What is her state of mind when involved with her work? "Totally absorbed, because you have to concentrate on the letters. It's really more complicated than you might think. It sounds funny, but a pen has two sides and you have to pay attention to putting even pressure on both and to keeping the rhythm and flow of your hand steady to make sure the writing looks even. You have to pay attention--maybe unconsciously--to your breathing to make sure there are no hiccups in your writing. I think it is very much like mediation, because you're focused completely on one thing and everything else disappears." In fact, Rose practices an art that has been used for centuries in Zen to discipline one's powers of concentration.

There are times of stress in this line of work, however. Deadlines always loom. "We calligraphers often get 36 hours to turn out something that is supposed to look like it took days on end to finish." Deadlines aside, Rose does enjoy the flexible schedule her work allows. She can meet those deadlines working bankers' hours or in the wee hours of the morning. And nothing can compare with the satisfaction she feels in seeing a tangible result of her efforts, a result that people truly appreciate and take interest in.

The question people most often ask Rose about her work is, "What happens when you make a mistake on the last word of the page?" Answer one: The mark of a good calligrapher is knowing how to fix mistakes. Answer two: The electric eraser, a small device that buzzes the offending spot of ink right off the page.

Becoming a calligrapher takes a lot of individual initiative. As Rose observes, "There is no place I know of in America where you can show up and get a comprehensive education in calligraphy." Rose advises people who want to pursue calligraphy to take continuing education courses on the craft at a local college. She emphasizes the importance of finding good teachers and buying firstrate books on the subject. Also crucial is joining one of the large calligraphy guilds, such as the ones in Washington, New York, Los Angeles, or Chicago, as well as a small, local guild if one is available. The guilds, with their meetings and newsletters, provide excellent information on classes, instructors, exhibits, and calligraphic books.

With a lot of practice, a person with talent can expect to try out commercial work after a year of study. It normally takes about 5 years to establish oneself as a professional and 10 years to become really good. At the entry level, an aspiring calligrapher might earn about $15,500 to $17,500 a year at a commercial studio. A journey-level professional might have a salary of around $27,000 to $31,000. Experience working in a private studio can familiarize beginners with the commercial aspects of calligraphy, including the pricing of work, which is the key to starting one's own business.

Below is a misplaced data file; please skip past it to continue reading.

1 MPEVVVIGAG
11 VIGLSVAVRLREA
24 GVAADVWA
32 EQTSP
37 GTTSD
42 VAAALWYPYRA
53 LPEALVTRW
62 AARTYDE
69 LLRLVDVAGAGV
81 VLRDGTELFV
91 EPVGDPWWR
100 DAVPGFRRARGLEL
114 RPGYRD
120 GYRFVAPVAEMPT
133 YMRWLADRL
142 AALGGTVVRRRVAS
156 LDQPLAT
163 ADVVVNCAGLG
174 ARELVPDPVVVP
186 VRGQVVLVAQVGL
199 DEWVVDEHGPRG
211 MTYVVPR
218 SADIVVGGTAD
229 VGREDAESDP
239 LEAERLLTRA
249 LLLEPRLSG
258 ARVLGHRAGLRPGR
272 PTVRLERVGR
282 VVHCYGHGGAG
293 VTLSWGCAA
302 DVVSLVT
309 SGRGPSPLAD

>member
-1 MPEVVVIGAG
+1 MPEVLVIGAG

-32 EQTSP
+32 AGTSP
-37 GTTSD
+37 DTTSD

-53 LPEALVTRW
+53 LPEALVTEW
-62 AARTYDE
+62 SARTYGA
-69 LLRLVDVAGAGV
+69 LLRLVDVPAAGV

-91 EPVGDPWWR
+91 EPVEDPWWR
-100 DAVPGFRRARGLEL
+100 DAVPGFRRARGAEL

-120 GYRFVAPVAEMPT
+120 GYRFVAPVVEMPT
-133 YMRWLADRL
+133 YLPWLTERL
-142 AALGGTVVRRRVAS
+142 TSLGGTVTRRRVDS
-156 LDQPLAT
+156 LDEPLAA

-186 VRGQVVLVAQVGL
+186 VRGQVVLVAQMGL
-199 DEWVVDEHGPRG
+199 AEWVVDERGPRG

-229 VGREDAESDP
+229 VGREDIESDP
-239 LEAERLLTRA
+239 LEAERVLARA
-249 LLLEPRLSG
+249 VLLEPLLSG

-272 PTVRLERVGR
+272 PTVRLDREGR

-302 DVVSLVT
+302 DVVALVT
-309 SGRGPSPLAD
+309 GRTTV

Calligraphy is a time-honored craft, but how does it fit into the technologically advanced state of life in the late 20th century? Rose thinks that people continue to value calligraphy because it preserves the human touch. Although she does not use a computer in her own work, she notes that some calligraphic designers do create company logos on the video screen. "Computers have been good to us," she says, "because they've taken away some of the drudgery work so that we can be more artistic. Computers have let us reach higher."

There is a down side for Rose, though. "I've lost some big jobs to computers. Machines can take a pen and write, but the quality can't compare. And they're not cheap. I actually had to raise my prices when I found out what the machines were charging. Computers may come close, but they'll never really replace pen, ink, paper, and a learned hand."

According to Rose, "Just in the last 20 years, calligraphy as an art has bloomed." More and more people are enrolling in classes and taking up the pen. Perhaps this shows better than anything how people still crave that essential human quality that goes into making beautiful writing.

Although calligraphy is both a craft and an art, most consider it a craft first because of its practical uses. After mastering the craft, Rose began to explore the artistic side further. "In 1986, I started to try to find a way to make calligraphy be art." Her experiments are called calligraphic painting. This work differs from the very artistic decoration found in the calligraphy of the Orient and in Arabic countries. Her paintings let the words themselves be the art, whereas decoration tends to supplement words in the Asian and Middle Eastern traditions.

"Every painting is words, though most people don't seem to think they're words because you can't read them all." Rose has had two shows featuring her calligraphic paintings, one in 1988 and another in 1989. She received very favorable reviews from the critics. "To me that was real validation. I had done the thing I had set out to do."

More recently, Rose Folsom curated an exhibition called "Calligraphic Artists' Books" at the National Museum of Women in the Arts. She has also written and published The Calligraphers' Dictionary, a highly respected reference work for both beginning and experienced calligraphers.

Her sage advice for beginners: "Practice. Practice with the best models you can find. The solitary hours at the drawing board make one a calligrapher. And you can start with a drawing board on the kitchen table. Who knows? If your writing's good..."
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Author:Mariani, Matthew J.
Publication:Occupational Outlook Quarterly
Date:Sep 22, 1992